Local News

Arthur man’s Christmas display shines a light on mental health awareness

Story by: Kayla Kreutzberg

Photo by: Neisha Lamarre

An Arthur man is raising awareness about mental health, and trying to raise funds for the child and adolescent inpatient mental health (CAIP) unit, at the Grand River Hospital in Kitchener.

When Scott Tonelli’s son, Shane, was 13-years-old, he had a manic episode and was taken to the CAIP unit at Grand River Hospital.

Tonelli said his son was diagnosed six or seven different times and there was no aftercare for him.

“And I’ve told people, you know, picture being a father with your kid kind of lifeless in your arms, and you’re going, ‘what do you mean there is no bed? And there’s no help?’” Tonelli said.

From that moment on, Tonelli decided to start saving all his change to buy a bed for his son, thus creating Change 4 Change, a public Facebook group dedicated to the cause.

It wasn’t until a few years ago, where Tonelli said he had a knock on his door, and two little girls with their father handed him a pre-paid visa card, because they admired his “magical” Christmas lights display.

Tonelli said that’s when he had his eureka moment, and decided that he wasn’t going to buy a bed, he was going to invest his change into light shows, to try to drum up change from others.

“I spent the last two years now building a light show to help either another family that went through what I went through, or to fund a bed, whatever that is,” Tonelli said. “I want to shed light on it that the fact that mental illness isn’t something to be ashamed of or to hide from, it should be talked about.”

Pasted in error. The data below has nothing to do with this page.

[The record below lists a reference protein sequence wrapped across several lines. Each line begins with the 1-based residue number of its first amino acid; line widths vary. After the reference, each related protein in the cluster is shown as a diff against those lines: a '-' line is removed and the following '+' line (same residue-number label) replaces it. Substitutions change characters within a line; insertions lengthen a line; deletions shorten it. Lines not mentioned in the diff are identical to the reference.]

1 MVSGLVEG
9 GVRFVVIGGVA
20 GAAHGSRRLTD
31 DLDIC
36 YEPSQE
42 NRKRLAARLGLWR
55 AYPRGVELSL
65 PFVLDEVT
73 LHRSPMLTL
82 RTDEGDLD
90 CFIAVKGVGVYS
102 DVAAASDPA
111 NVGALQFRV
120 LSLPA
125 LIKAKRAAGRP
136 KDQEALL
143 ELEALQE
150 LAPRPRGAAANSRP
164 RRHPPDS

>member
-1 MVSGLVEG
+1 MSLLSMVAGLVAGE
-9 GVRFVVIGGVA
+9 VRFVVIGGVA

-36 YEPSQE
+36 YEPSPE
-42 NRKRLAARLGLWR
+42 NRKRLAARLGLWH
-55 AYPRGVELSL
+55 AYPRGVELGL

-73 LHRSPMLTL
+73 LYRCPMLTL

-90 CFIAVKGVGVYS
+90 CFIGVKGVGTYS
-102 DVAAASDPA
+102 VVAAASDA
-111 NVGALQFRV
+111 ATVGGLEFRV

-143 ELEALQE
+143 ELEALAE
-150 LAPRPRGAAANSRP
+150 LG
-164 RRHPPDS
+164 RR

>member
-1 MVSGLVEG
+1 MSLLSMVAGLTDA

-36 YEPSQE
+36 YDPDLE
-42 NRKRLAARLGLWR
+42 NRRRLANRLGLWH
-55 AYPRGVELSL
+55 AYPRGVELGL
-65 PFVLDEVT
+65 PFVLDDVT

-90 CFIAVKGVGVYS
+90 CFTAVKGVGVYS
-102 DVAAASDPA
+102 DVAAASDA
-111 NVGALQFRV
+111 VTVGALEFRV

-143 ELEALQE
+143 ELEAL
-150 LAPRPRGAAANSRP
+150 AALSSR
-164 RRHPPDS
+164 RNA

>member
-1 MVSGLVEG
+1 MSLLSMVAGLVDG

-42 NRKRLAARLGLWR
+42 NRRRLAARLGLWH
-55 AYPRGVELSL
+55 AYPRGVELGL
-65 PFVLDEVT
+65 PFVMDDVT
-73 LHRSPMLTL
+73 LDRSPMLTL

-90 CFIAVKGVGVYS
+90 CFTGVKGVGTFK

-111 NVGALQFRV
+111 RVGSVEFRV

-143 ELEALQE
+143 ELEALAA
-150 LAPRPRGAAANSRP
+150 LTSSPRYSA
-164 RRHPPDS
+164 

Tonelli said the whole display is made up of computerized smart nodes, it runs 42 minutes in length, and it took him roughly 2000 hours to set up.

His goal is to raise $4500 and he stated that there isn’t enough funding for children that suffer from mental health illnesses, and he wants to change the stigma.

“Mental health isn’t a bad thing, as much as it’s difficult and terrible to deal with sometimes, like I said, and I hate to downplay it like a cough or a cold, but those are socially acceptable illnesses,” Tonelli expressed. “Why is mental health not accepted as much as it should be? Because we can’t see it, that’s why.”

There are a number of ways people can donate, the easiest is going out to enjoy the light show at, 105 Schmidt Drive in Arthur, and donating on the premises.

Another way is checking out Tonelli’s Facebook page, Change 4 Change and donating through a QR code. Or, people can send an e-transfer to tonelli14@hotmail.com and chfourch@outlook.com.

All donations go directly to the CAIP unit at the Grand River Hospital.

The show runs every night from 6 to 11 p.m. until the new year.